The Norwegian official advisory commissions (NOU) play an important role in giving policy advice to elected officials in the Norwegian government. This report explores the social network structures of the commission members in light of theories and empirical contributions in the field of democratic policymaking. Utilising data on all of the commission members between 1972 and 2016, this report provides new insights to the question of ‘who is important in the policy process?’.
In recent years, the amount of commission members with academic backgrounds has increased markedly, while the participation of public officials and interest group representatives has slightly declined. However, studying the commission members as nodes in a social network has highlighted that members with academic backgrounds have not become more central in the social network. Instead, public officials seem to constitute the largest share of the most central commission members during the whole 45-year time period, while interest group representatives seem to become more central in the network over time. Although not challenging the existing research on the field, this report provides some nuance to the widely accepted view that experts have become increasingly important in the system of Norwegian advisory commissions.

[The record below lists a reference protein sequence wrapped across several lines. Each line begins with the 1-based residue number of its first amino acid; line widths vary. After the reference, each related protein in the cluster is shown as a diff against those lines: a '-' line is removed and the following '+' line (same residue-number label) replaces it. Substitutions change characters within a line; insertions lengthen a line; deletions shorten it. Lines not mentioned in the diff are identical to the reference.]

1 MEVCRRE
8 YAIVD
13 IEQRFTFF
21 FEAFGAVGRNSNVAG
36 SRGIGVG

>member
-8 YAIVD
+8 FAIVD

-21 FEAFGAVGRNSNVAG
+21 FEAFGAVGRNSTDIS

Marte Lund Saga has a Master of Political Science from the University of Oslo. She was affiliated with ARENA Centre for European Studies through the student scholarship. This report is based on Lund Saga's MA thesis as a student on the project 'Expertization of public inquiry commissions in a Europeanized administrative order' (EUREX).
More about the EUREX project: Expertization of public inquiry commissions in a Europeanized administrative order (EUREX).
ARENA report 7/19 (pdf)
Marte Lund Saga